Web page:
The US Federal Communications Commission (FCC) Tuesday formally designated China’s Huawei and ZTE Corp. as national security threats, citing their close relationship with the Chinese government.
The decision means that US carriers can no longer use money available under the FCC’s Universal Service Fund (USF) to purchase 5G — or any other — equipment, services, or systems from either of the two Chinese equipment manufacturers or any of their subsidiaries and affiliates. The US Department of Defense and other government agencies previously announced decisions to discontinue use of technologies from Huawei and ZTE equipment from their networks.
“Both companies have close ties to the Chinese Communist Party and China’s military apparatus,” FCC chairman Ajit Pai said in a press statement. “Both companies are broadly subject to Chinese law obligating them to cooperate with the country’s intelligence services.”
The FCC’s move finalizes a decision by the agency last November barring the use of federal funds on equipment from companies deemed as posing a threat to US national security. At the time, the FCC had named Huawei and ZTE as companies that would be covered under the ban. Today’s announcement formalizes that decision.
The FCC last November had also noted that it would require US carriers to remove already installed equipment from these two vendors from all USF-funded networks. Tuesday’s FCC notice did not provide any new information on when that requirement would go into effect. But it did note that the agency would work with impacted telecommunications providers to figure out a schedule and a way to pay for ripping and replacing existing equipment.
The USF is an $8.3 billion-a-year fund that is used to ensure affordable access to telecommunication services — including 5G networks — in high-cost areas, for low-income populations, for rural-healthcare providers, and for schools and other entities. Many of those who use the fund are smaller, rural communications providers. The FCC ban means these companies, and others, can no longer use the funds to “purchase, obtain, maintain, improve, modify, or otherwise support any equipment or services produced or provided by [Huawei and ZTE],” the FCC said.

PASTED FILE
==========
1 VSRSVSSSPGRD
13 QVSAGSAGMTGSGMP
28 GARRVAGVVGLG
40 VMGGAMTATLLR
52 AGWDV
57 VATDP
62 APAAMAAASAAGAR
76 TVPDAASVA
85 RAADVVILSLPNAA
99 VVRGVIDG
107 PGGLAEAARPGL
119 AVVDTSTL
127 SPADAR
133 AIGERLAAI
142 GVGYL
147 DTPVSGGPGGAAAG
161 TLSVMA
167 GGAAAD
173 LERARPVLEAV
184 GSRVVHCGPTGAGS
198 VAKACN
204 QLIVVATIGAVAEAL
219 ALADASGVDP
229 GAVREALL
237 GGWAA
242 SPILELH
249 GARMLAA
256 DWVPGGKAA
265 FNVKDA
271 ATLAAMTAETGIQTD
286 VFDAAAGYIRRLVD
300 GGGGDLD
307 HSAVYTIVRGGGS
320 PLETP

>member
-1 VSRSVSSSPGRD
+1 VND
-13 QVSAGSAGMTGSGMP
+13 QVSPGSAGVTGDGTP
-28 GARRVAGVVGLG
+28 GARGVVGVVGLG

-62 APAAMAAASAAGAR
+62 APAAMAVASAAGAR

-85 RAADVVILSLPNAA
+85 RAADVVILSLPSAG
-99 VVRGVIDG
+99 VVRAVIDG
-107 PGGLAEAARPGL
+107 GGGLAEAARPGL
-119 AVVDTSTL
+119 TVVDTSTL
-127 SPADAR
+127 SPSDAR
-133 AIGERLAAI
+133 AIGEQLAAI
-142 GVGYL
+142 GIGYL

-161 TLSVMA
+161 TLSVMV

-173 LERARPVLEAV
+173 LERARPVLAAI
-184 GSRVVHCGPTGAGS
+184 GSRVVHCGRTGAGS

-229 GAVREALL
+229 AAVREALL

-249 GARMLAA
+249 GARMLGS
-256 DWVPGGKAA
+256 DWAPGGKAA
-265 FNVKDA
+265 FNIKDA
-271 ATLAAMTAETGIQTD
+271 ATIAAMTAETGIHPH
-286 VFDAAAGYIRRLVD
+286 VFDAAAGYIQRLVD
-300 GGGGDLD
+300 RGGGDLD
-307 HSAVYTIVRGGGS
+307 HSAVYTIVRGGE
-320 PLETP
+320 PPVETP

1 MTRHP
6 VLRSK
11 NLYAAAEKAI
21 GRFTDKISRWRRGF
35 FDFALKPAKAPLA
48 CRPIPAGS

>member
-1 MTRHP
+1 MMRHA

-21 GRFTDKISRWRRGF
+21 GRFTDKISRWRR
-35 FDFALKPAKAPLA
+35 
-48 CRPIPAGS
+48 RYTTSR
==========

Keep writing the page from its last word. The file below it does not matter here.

Both Huawei and ZTE have consistently denied any close relationship with the Chinese government or intelligence agencies. They have claimed that the charges against them by the US government — and several other Western nations — are driven purely by economic and geopolitical rivalries with little basis in fact.
However, the US government and intelligence agencies have equally consistently warned about the risks to national security from deploying next-gen 5G networks based on technologies from Chinese firms such as Huawei and ZTE.
The concerns have to do with what is widely perceived as the close — and often forced — relationship between Chinese businesses and the country’s government and intelligence apparatus. Of particular concern are national statutes in China that require companies to report certain business-related activities to the government. Reports about companies such as Huawei receiving substantial subsidies from the Chinese government have also spurred questions about their ability to operate independently of government influence.
Many have noted China’s extensive cyber-espionage activities over the past decade. They have contended that Beijing could force telecom equipment manufacturers such as Huawei and ZTE to plant backdoors and other traps in their technology to enable cyber espionage and surveillance on a truly global scale.
The fact that companies such as Huawei provide services for managing telecommunications equipment means they have authorized access to customer networks that could be exploited for malicious purposes, the FCC noted in explaining its decision. The FCC also pointed to reports from former Huawei employees about the company providing network services to an elite “cyber-warfare” unit within China’s army.
The FCC also cited cybersecurity vulnerabilities in products from both vendors that it said posed a risk to companies that deployed the technology. Concerns over these vulnerabilities had prompted other countries to bar the use of the equipment, the FCC said.
“Modern communications networks are an integral component of the US economy, enabling the voice, data, and Internet connectivity that fuels all other critical industry sectors,” the agency noted.
But these networks are vulnerable to various forms of surveillance and attack that can lead to denial of service as well as the loss of integrity and confidentiality of network services. As the United States upgrades to 5G technologies, “the risk that secret ‘backdoors’ in our communications networks will enable a hostile foreign power to engage in espionage, inject malware, or steal Americans’ data becomes even greater,” the FCC said.
Jai Vijayan is a seasoned technology reporter with over 20 years of experience in IT trade journalism. He was most recently a Senior Editor at Computerworld, where he covered information security and data privacy issues for the publication. Over the course of his 20-year … View Full Bio
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